Johnson & Johnson $2.2 Billion Settlement a Victory for Consumers and Whistleblowers, Product Injury Lawyer Says

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The November 4, 2013, announcement by the Department of Justice that J&J will pay more than $2 Billion to settle civil and criminal claims against it reflects the severity of the damage done to patients and society’s demand that pharmaceutical companies follow regulations, according to plaintiffs’ attorney Derek T. Braslow of Pogust Braslow & Millrood.

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Attorney Derek Braslow

It shows that courageous people can make a difference when they stand up against big business and report illegal conduct.

Pennsylvania attorney Derek T. Braslow said today that untold numbers of people will benefit from the agreement forged by the federal government with pharmaceutical giant Johnson & Johnson to settle criminal and civil claims about the way it marketed prescription drugs Risperdal, Invega and Natrecor.

“For years Johnson & Johnson earned profits from allegedly promoting drugs for uses which were not approved, harming the most vulnerable members in our society, children and the elderly, rather than helping them,” said Braslow. “In states across the nation, courts have heard the victims’ stories. Finally, J&J has been forced to listen to the voice of Justice.”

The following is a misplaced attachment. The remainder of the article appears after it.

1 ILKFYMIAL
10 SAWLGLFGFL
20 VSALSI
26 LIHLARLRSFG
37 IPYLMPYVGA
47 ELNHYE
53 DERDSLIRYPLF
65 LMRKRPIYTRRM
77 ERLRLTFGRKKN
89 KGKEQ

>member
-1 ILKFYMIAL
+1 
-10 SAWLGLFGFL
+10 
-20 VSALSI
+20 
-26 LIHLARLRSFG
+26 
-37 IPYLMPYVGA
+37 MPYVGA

According to the November 4, 2013, news release of the U.S. Department of Justice, Johnson & Johnson’s agreement to pay more than $2.2 billion will resolve both a criminal information and civil complaint filed in U.S. District Court for the Eastern District of Pennsylvania. The information alleges that representatives of J&J subsidiary Janssen Pharmaceuticals urged physicians to prescribe Risperdal for elderly dementia patients, when it had not been approved by the FDA for such use. The civil action alleges that J&J and Janssen caused false claims to be submitted to federal health care programs.

The agreement is the government’s third-largest settlement with a pharmaceutical company, according to (November 4, 2013), following last year’s $3 billion settlement with GlaxoSmithKline Plc for marketing practices related to Paxil, Avandia and Wellbutrin and the $2.3 billion settlement in 2009 with Pfizer Inc. concerning Bextra and other drugs.

“This settlement is also a vindication for whistleblowers,” Braslow said. “It shows that courageous people can make a difference when they stand up against big business and report illegal conduct.” The settlement agreement, which still has to be approved by the judge, resolves four separate whistleblower lawsuits which were joined by the U.S. Justice Department and 45 states. A hearing is scheduled for Thursday, November 7, in federal court in Philadelphia.

Derek T. Braslow is a partner with Pogust Braslow & Millrood, a Pennsylvania firm which focuses on personal injury claims, particularly pharmaceutical injury litigation, including injuries caused by Risperdal [ .

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